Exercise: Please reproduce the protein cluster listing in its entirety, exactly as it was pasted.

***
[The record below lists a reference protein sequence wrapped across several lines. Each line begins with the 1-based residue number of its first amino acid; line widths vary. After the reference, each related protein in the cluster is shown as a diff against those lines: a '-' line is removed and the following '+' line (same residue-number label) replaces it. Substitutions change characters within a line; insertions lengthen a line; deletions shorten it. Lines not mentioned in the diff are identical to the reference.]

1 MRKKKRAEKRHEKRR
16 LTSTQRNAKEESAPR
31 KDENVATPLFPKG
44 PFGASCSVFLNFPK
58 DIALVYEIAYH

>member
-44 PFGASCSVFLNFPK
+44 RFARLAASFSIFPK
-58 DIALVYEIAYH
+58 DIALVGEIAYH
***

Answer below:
[The record below lists a reference protein sequence wrapped across several lines. Each line begins with the 1-based residue number of its first amino acid; line widths vary. After the reference, each related protein in the cluster is shown as a diff against those lines: a '-' line is removed and the following '+' line (same residue-number label) replaces it. Substitutions change characters within a line; insertions lengthen a line; deletions shorten it. Lines not mentioned in the diff are identical to the reference.]

1 MRKKKRAEKRHEKRR
16 LTSTQRNAKEESAPR
31 KDENVATPLFPKG
44 PFGASCSVFLNFPK
58 DIALVYEIAYH

>member
-44 PFGASCSVFLNFPK
+44 RFARLAASFSIFPK
-58 DIALVYEIAYH
+58 DIALVGEIAYH